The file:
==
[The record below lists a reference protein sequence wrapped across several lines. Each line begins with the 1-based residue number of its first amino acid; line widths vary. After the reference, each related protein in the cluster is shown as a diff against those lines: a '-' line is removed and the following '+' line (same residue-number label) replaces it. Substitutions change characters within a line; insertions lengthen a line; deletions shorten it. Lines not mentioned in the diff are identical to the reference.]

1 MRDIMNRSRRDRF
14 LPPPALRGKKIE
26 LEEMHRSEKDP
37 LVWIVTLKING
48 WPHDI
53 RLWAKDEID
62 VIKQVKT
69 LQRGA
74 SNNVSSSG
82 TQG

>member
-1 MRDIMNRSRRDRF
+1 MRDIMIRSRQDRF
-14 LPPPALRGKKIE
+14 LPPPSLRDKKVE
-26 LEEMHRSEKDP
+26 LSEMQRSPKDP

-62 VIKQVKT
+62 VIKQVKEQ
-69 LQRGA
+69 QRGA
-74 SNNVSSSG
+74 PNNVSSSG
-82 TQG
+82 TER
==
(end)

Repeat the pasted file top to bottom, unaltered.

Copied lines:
[The record below lists a reference protein sequence wrapped across several lines. Each line begins with the 1-based residue number of its first amino acid; line widths vary. After the reference, each related protein in the cluster is shown as a diff against those lines: a '-' line is removed and the following '+' line (same residue-number label) replaces it. Substitutions change characters within a line; insertions lengthen a line; deletions shorten it. Lines not mentioned in the diff are identical to the reference.]

1 MRDIMNRSRRDRF
14 LPPPALRGKKIE
26 LEEMHRSEKDP
37 LVWIVTLKING
48 WPHDI
53 RLWAKDEID
62 VIKQVKT
69 LQRGA
74 SNNVSSSG
82 TQG

>member
-1 MRDIMNRSRRDRF
+1 MRDIMIRSRQDRF
-14 LPPPALRGKKIE
+14 LPPPSLRDKKVE
-26 LEEMHRSEKDP
+26 LSEMQRSPKDP

-62 VIKQVKT
+62 VIKQVKEQ
-69 LQRGA
+69 QRGA
-74 SNNVSSSG
+74 PNNVSSSG
-82 TQG
+82 TER